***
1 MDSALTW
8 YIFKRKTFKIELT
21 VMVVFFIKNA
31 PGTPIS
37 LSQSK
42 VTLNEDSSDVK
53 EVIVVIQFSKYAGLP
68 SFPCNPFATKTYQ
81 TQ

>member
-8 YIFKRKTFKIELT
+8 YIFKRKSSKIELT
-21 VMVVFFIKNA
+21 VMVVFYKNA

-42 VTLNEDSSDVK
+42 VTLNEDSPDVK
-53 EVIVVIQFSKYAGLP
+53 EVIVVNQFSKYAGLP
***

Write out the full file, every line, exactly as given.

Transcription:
1 MDSALTW
8 YIFKRKTFKIELT
21 VMVVFFIKNA
31 PGTPIS
37 LSQSK
42 VTLNEDSSDVK
53 EVIVVIQFSKYAGLP
68 SFPCNPFATKTYQ
81 TQ

>member
-8 YIFKRKTFKIELT
+8 YIFKRKSSKIELT
-21 VMVVFFIKNA
+21 VMVVFYKNA

-42 VTLNEDSSDVK
+42 VTLNEDSPDVK
-53 EVIVVIQFSKYAGLP
+53 EVIVVNQFSKYAGLP